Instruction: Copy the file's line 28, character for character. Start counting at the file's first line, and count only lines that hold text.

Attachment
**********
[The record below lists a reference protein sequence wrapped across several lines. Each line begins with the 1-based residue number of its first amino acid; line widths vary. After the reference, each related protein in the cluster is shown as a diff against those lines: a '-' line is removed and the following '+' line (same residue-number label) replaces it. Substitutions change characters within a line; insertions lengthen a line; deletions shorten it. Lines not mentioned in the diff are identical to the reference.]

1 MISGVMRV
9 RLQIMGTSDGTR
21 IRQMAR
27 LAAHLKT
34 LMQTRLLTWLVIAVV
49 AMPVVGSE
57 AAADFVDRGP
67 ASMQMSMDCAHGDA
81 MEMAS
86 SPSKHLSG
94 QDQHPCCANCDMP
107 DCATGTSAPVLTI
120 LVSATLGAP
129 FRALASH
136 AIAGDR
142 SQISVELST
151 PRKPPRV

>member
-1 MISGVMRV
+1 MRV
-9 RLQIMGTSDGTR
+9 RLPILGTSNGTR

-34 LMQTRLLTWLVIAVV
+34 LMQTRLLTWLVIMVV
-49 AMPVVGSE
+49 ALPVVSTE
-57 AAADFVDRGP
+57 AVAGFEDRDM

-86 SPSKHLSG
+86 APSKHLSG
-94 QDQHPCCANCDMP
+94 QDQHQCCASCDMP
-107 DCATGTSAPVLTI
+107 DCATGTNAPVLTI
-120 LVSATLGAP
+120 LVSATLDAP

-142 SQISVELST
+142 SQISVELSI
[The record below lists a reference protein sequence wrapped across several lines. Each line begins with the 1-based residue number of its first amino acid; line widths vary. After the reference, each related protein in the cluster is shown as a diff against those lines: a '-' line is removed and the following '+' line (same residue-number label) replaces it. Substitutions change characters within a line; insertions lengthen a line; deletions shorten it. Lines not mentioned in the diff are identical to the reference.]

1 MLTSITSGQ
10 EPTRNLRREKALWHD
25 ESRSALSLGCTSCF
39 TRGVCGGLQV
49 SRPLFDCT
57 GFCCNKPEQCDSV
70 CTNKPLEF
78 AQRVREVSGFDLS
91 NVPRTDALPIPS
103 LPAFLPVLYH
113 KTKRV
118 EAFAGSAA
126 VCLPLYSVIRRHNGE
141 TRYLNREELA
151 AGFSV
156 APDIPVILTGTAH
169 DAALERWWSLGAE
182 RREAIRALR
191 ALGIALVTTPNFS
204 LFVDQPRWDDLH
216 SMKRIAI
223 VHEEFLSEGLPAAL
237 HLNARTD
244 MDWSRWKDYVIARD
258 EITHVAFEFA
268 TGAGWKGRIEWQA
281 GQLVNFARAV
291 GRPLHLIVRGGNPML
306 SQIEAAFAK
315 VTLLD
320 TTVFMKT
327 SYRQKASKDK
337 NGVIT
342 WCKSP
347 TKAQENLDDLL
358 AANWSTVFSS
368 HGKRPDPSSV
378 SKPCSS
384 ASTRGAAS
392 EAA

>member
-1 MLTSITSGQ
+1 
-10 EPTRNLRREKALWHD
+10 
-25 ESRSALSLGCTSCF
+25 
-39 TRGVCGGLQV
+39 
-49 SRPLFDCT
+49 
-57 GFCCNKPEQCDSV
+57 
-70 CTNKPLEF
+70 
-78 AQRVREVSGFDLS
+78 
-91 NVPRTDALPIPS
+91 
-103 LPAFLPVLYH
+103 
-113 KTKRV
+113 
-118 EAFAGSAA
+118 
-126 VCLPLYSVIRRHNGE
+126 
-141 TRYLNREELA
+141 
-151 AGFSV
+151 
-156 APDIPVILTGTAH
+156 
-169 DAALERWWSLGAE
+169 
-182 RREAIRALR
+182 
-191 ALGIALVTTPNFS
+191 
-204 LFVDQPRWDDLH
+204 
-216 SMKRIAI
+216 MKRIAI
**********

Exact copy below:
-57 AAADFVDRGP